Frailty reversed in small SA pilot

3 minute read

The post-hospital program of self-managed diet and exercise saw a drop in readmission rates.

Frailty and readmissions have been wound back in a self-managed care pilot at Flinders University hospital.

The randomised control trial showed “encouraging results” and a reduction of frailty for patients who undertook a three-month long program of self-managed diet and exercise. The program integrated telehealth and clinician visits from a multidisciplinary team.

Compared to the control group, study participants had significantly greater reduction of frailty at three and/or six months measured against the Edmonton Frail Scale, Short Physical Performance Battery, cognitive impairment, handgrip strength, and Geriatric Depression Scale.

Dr Chad Han, lead author of the study at Flinders University, said that the study provides proof of acceptability and adherence to a patient self-managed exercise-nutrition program that may reverse or slow down the progression of pre-frailty and frailty. 

“The results may provide guidance to clinicians and researchers looking to develop or implement self-managed exercise-nutrition program for this cohort,” he said. 

Dr Han told The Medical Republic that nearly two-thirds of patients admitted to Flinders Medical Centre were classified as either pre-frail or frail. 

“Pre-frailty and frailty in older adults are associated with poor health outcomes and increased healthcare costs – and these worsen during hospitalisation,” says Dr Han.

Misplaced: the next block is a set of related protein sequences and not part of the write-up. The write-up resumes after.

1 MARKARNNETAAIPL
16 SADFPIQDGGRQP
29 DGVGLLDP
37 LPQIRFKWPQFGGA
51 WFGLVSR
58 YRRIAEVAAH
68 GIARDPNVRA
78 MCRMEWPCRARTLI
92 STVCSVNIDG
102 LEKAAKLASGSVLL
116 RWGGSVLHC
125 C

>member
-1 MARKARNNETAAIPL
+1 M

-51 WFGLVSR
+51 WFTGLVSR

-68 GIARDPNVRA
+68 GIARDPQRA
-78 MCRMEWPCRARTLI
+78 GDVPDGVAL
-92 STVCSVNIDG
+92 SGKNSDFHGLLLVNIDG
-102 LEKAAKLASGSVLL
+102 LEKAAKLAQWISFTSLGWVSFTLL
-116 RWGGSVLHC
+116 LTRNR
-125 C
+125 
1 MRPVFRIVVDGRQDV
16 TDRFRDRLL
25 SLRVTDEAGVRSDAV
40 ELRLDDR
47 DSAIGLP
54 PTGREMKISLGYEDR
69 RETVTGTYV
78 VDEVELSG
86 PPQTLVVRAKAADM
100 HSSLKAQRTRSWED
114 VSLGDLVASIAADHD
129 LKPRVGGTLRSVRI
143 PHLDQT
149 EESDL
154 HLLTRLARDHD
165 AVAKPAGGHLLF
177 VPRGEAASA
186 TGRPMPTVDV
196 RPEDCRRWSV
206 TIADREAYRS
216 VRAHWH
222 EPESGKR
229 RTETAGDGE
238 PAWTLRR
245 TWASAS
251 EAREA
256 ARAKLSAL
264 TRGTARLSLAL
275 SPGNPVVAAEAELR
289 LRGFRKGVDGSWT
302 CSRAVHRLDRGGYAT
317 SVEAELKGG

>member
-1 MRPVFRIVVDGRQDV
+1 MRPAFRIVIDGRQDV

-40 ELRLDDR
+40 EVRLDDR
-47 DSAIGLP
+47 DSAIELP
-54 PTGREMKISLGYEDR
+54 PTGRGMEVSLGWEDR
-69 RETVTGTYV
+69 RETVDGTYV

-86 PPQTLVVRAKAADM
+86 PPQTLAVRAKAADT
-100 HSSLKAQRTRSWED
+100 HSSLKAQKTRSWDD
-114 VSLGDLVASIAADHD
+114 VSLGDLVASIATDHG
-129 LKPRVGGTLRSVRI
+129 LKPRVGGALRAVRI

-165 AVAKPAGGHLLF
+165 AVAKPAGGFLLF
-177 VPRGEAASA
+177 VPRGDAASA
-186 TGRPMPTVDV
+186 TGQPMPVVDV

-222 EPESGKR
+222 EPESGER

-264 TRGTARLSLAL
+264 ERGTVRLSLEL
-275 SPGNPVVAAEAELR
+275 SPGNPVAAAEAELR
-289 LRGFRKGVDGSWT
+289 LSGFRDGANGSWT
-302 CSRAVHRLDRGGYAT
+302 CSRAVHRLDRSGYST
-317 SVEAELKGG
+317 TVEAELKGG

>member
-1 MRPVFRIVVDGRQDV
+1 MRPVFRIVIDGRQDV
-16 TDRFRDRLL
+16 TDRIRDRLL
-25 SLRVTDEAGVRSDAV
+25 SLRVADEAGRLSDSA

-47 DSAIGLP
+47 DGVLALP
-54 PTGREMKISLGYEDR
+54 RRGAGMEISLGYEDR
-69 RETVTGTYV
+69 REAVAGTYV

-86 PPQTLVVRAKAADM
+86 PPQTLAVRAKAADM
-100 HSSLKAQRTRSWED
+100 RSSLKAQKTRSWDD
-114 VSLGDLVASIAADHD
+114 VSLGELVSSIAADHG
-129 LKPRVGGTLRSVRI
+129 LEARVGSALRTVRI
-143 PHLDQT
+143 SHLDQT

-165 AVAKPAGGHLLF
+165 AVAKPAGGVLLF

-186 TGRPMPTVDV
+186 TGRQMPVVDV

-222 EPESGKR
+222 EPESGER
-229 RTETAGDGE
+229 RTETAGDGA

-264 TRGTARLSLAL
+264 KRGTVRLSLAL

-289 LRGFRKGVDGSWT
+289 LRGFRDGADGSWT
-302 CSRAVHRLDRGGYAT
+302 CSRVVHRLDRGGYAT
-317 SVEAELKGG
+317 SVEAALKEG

“We can see a trend that more people in the intervention group are not being readmitted to hospital, compared to the control group which are those receiving standard care,” he said.

Frailty is a clinical condition characterised by decline in function, and is often associated with slowness, low physical activity and weight loss.

Dr Han said there was high program acceptance and adherence by patients. He is currently finalising a paper on what enabled such success.

“We’ll find out what actually helps people to stick to their nutrition and exercise intervention. How do people actually do it? What are the enablers and barriers?” he said.

The trial adapted a self-management model of care, created at Flinders University for managing chronic conditions like diabetes. Dr Han credits the high adherence to this model that keeps patients motivated by reminding them why they’re doing the program.

“Everyone has different goals in their life. At this stage of life, for older adults, their goal might be just to get up from the toilet seat independently. That’s their motivation. So, we can’t use a one-size-fits-all intervention. That’s the great part about the chronic condition management model – it really individualises everything for them,” he said.

The program was developed by a group of researchers at Flinders University that involved dieticians Professor Michelle Miller, Dr Alison Yaxley and Dr Chad Han, physiotherapist Dr Claire Baldwin, and physician Associate Professor Yogesh Sharma. 

Flinders Medical Centre is the largest hospital in the Southern Adelaide Local Health Network (SALHN). It provides a 24/7 emergency department and is co-located with the Flinders University School of Medicine and Flinders Private Hospital.

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